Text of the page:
U.S. News

Agency's bankruptcy dashes adoption hopes across U.S.

SAN FRANCISCO (Reuters) - The abrupt closure and bankruptcy filing by a U.S. adoption agency has stunned hundreds of hopeful clients left struggling with the emotional impact and likely loss of thousands of dollars.

The non-profit Independent Adoption Center of Concord, California, closed on Jan. 31 and filed for Chapter 7 bankruptcy on Feb. 3. Clients said as many as 800 families may be affected, although the agency has not provided figures.

“In all our considerations of what could go wrong with adoption, this was never one,” said Sharon Cohen of Austin, Texas, who made her last payment to the agency in December.

In a statement, the agency blamed fewer potential birth parents than at any point in its 35-year history.

“Simultaneously, due to changing demographics and the closure of international adoption programs, there are more hopeful adoptive parents seeking to adopt domestically than in any other time in recent history,” the statement said.

Independent Adoption Center’s board president, Gregory Kuhl, acknowledged in court papers the hard feelings sparked by the agency’s closure, and said families and birthmothers are getting potential referrals.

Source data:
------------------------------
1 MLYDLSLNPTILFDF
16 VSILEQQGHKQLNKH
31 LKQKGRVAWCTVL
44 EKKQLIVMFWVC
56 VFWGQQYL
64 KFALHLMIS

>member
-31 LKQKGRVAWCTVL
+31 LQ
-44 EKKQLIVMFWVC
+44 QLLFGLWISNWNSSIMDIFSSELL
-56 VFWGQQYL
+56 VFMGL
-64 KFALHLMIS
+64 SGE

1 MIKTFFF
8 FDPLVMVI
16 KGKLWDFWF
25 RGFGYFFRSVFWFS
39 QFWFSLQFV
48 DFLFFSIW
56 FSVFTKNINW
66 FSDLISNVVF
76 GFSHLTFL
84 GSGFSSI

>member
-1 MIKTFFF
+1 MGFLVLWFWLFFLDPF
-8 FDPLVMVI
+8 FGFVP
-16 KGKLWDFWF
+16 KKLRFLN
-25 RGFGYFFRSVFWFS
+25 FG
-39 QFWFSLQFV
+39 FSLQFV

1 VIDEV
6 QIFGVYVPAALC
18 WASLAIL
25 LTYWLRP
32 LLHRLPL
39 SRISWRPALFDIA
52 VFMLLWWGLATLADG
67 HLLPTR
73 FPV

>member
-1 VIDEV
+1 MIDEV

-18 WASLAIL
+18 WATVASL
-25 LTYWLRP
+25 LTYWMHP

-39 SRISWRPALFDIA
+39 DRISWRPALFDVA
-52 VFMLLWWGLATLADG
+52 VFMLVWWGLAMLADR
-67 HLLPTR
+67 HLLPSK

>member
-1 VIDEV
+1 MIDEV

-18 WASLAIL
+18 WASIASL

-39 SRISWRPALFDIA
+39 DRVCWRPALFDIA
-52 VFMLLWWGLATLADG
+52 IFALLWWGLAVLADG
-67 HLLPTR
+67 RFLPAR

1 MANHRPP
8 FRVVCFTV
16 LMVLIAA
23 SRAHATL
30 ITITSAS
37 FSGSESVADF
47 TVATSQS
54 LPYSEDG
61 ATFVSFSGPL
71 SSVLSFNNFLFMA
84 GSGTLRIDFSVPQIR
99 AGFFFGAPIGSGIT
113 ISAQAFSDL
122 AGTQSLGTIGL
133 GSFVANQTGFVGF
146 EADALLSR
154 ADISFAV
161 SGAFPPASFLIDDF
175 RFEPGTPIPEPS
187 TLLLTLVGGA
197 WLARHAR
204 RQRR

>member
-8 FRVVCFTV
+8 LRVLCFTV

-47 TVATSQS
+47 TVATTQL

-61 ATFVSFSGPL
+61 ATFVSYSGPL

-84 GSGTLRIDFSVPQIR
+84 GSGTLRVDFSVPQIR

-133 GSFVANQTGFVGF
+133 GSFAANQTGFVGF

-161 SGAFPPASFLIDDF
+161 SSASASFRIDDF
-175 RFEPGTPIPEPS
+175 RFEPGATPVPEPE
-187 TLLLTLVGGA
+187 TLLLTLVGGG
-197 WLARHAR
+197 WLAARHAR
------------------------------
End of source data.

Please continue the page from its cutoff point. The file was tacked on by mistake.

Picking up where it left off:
Kuhl could not be reached for comment.

Jason Aronne of San Diego said he had a hard time accepting the reason the agency gave for its closure. “They took in plenty of families in 2016,” he said.

Aronne and his husband signed a contract with the gay-friendly agency in May. “It seems like half their clients were gay,” he said.

International adoptions and unintended pregnancies have been falling, pressuring adoption agencies.

“We all sort of compare notes and have all seen the same thing,” said Lisa Clark, executive director of Adopt International, an agency headquartered in San Francisco.

Stacey Green of Greenwood, Indiana, said she and her husband put $16,000 into trying to adopt through Independent Adoption Center - after $15,000 worth of unsuccessful medical treatments to conceive.

“I can’t keep going into debt,” Green said. “I don’t want to give up hope, but unless we’re going to get some money back somewhere, I don’t think we can handle any more expenses.”

Reporting by Jim Christie; Editing by Dan Grebler